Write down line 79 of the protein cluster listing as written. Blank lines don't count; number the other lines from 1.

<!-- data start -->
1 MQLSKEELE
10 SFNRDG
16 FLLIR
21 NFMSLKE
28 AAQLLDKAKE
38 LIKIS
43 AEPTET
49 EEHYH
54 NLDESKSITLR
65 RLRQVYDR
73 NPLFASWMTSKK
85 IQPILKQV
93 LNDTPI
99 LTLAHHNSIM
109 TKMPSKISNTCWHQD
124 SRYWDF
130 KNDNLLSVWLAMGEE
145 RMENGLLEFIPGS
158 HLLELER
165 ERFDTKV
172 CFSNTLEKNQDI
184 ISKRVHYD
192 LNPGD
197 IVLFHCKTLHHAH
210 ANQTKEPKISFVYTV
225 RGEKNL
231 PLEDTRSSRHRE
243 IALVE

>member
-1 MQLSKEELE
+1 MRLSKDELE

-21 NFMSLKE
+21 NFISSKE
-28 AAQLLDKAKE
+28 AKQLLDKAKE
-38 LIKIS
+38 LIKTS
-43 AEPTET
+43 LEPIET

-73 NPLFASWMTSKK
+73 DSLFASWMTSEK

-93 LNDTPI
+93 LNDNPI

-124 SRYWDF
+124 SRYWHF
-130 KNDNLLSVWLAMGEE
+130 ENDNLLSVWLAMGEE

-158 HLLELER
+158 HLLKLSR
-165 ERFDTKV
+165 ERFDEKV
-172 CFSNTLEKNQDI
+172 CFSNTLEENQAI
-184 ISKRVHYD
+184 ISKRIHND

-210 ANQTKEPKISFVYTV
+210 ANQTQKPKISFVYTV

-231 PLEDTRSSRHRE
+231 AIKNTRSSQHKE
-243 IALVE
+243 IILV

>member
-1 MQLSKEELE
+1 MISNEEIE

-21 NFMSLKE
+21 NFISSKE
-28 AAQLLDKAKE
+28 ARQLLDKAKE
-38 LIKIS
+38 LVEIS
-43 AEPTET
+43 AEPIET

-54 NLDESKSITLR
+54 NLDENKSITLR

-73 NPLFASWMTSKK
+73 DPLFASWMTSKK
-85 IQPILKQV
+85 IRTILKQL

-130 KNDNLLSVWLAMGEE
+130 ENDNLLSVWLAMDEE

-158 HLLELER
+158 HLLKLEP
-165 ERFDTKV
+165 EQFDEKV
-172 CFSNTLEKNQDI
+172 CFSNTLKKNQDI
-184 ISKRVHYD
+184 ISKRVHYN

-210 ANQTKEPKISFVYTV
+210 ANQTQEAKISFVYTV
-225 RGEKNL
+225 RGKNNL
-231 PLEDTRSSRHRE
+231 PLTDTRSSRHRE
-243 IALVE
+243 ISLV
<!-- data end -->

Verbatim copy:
-130 KNDNLLSVWLAMGEE